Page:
Growing up, stay-at-home-moms (SAHM) were all I knew. From my own mother to my grandmothers to all of my friends, everyone’s mom was the queen of the house in the full sense of the word. I had it ingrained in me that the best thing I could ever do with my life once I had kids was to stay home and raise them. Naturally, that’s exactly what I planned to do.
Life rarely turns out how you want it, at least at one time or another. For starters, I moved 1500 miles away from home after college where I met my husband who is from Wisconsin and we live in an area of the country that boasts an exorbitantly high cost of living. Prior to getting married, I was working at a place I absolutely loved for a boss that will never be equaled. I thoroughly enjoyed the challenges, the variation, the stimulation and the disposable income. When I found out I was expecting my first, the thought of quitting to stay home had completely fallen off the table.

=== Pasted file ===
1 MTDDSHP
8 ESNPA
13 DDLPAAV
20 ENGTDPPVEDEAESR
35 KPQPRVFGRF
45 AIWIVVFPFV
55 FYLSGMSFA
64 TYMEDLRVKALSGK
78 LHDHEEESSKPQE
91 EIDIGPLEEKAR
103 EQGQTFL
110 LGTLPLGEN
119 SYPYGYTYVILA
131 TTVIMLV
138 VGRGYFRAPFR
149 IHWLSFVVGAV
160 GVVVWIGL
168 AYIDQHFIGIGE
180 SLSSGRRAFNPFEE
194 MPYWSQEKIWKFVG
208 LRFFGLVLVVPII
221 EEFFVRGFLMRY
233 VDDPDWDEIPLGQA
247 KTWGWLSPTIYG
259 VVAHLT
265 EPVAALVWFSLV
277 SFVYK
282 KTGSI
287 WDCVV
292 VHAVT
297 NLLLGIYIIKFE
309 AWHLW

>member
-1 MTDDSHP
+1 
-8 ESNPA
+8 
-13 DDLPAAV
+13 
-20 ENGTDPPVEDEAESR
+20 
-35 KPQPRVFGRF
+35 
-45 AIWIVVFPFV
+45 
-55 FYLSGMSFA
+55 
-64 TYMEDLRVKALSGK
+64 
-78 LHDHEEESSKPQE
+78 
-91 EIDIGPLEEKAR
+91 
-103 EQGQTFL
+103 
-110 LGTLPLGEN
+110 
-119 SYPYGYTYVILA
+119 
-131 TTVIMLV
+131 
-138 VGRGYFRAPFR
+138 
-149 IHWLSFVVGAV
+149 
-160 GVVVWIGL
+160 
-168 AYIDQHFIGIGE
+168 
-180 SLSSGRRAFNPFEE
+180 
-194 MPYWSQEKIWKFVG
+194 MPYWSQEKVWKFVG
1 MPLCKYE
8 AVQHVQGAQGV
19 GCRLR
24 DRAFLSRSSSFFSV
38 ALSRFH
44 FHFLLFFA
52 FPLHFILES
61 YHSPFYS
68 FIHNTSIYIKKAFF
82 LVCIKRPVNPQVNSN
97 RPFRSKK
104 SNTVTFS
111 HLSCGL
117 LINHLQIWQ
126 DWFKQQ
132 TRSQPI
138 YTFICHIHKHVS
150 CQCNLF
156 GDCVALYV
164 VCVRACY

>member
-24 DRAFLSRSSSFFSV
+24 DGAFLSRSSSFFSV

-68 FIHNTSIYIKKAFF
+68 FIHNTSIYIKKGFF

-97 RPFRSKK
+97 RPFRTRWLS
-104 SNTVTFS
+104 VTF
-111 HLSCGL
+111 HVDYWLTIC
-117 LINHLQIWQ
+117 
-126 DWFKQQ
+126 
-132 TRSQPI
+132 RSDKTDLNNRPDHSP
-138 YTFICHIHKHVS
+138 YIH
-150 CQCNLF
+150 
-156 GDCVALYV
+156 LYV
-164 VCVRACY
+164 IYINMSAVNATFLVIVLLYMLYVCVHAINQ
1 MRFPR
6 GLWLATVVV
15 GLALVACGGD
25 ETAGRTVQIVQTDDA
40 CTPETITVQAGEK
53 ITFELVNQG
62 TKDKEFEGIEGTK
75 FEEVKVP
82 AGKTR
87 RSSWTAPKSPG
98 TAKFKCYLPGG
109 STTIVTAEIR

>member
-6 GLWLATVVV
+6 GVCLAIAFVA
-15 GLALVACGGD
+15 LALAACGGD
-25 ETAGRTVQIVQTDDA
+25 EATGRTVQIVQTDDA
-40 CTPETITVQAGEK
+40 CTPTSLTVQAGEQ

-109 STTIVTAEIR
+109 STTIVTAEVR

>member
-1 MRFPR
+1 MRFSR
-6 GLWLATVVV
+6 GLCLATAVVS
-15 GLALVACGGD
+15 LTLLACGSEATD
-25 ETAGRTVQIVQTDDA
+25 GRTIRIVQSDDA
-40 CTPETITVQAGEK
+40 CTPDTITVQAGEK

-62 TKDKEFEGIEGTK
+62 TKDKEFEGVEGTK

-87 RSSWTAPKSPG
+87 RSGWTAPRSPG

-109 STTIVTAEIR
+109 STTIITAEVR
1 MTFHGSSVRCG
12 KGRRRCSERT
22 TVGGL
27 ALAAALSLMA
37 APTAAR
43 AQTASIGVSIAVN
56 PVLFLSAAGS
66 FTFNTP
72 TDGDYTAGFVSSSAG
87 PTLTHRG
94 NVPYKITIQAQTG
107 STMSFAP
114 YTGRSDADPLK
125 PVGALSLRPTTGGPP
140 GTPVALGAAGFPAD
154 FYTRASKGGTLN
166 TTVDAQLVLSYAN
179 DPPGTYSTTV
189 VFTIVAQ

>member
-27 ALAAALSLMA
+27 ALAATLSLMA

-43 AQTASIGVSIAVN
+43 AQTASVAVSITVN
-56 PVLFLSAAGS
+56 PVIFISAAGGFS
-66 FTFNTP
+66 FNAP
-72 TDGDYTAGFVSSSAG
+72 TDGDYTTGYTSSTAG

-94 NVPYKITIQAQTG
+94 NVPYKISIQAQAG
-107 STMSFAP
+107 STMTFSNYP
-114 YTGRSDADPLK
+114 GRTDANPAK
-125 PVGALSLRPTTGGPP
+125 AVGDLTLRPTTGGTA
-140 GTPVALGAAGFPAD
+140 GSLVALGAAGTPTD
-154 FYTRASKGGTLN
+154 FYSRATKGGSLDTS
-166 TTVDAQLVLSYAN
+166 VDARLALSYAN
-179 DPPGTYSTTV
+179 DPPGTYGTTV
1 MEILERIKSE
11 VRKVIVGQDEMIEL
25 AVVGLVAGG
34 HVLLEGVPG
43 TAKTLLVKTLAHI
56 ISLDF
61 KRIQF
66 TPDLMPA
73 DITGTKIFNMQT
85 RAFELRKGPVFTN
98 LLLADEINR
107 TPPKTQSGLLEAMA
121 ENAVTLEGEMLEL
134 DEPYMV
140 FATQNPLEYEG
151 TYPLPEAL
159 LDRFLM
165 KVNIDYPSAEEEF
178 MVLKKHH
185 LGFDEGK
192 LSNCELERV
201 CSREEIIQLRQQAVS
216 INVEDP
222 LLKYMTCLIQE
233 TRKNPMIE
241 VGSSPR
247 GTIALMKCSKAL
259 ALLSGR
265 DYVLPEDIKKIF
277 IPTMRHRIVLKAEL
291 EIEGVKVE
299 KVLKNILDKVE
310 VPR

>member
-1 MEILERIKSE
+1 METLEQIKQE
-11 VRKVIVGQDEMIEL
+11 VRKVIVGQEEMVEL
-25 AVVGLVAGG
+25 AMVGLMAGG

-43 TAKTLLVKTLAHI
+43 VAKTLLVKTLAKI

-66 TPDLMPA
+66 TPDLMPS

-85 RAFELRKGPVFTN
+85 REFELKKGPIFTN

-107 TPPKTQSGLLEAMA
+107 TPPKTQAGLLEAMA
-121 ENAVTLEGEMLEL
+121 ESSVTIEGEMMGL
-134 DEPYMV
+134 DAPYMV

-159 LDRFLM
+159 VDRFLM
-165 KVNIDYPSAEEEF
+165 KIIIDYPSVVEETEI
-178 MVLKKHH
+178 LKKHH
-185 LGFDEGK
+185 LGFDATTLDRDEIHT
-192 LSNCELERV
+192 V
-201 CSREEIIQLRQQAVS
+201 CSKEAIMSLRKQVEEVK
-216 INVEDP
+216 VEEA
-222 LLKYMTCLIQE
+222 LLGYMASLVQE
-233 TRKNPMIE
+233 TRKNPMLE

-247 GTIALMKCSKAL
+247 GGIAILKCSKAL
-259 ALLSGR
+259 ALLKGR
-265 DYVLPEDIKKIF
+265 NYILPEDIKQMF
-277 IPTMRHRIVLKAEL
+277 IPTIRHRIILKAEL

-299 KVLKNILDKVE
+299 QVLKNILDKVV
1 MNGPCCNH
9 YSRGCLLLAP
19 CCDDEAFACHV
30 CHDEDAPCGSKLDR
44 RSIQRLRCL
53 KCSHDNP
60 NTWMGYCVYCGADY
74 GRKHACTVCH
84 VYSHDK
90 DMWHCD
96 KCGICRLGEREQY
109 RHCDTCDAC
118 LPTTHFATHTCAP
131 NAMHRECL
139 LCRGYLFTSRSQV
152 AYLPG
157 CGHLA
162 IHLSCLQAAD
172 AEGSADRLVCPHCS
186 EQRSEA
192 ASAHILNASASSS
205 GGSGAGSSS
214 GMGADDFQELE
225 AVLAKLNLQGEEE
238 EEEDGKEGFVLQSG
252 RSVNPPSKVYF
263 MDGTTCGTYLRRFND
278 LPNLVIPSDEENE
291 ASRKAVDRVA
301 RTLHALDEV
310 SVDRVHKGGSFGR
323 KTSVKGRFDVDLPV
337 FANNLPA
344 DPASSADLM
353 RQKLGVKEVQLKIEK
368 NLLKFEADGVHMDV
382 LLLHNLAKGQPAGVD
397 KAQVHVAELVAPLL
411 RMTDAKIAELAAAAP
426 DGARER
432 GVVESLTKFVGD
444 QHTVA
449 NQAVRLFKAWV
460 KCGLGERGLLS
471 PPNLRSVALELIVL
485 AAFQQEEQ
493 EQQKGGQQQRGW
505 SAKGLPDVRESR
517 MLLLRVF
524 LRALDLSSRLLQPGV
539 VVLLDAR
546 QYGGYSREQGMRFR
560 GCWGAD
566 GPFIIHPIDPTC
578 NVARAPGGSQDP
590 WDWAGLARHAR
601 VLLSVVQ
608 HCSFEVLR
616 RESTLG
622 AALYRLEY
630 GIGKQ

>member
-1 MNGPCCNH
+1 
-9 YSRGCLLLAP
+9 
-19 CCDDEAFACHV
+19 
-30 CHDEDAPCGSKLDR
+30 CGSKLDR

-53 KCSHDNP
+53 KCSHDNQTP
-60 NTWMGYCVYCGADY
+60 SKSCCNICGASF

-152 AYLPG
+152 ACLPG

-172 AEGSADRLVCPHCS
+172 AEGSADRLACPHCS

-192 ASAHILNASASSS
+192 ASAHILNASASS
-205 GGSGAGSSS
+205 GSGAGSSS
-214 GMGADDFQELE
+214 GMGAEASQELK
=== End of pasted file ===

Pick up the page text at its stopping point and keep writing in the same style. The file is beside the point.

Somehow I thought that managing a full time job and a baby would be easy, that the right childcare would fall into my lap, that the only difference in my life would be the addition of a beautiful baby girl and the beginning of my own family. After my maternity leave, I went right back to work full time. My boss even let me bring my baby into work several days a week which only worked out because she was a great sleeper.
One thing I couldn’t fathom was the emotional impact of having a baby, just how much it changes you to your core. Everyone who ever told me of how parenthood changes you also said that I’d never fully understand until it was my reality. They were right.
I was suddenly overwhelmed with questions like who on earth would be good enough to take care of my baby besides me, how could I leave her all day and miss all of her milestones, how could I feasibly continue being a fully invested employee and a fully invested mom?
The stress of working two full time jobs hit me hard, and I didn’t see how on earth I could manage this emotional and mental strain long term. I came home one night at the end of a long hard day and Nick and I decided that financially we could manage it for me to stay home.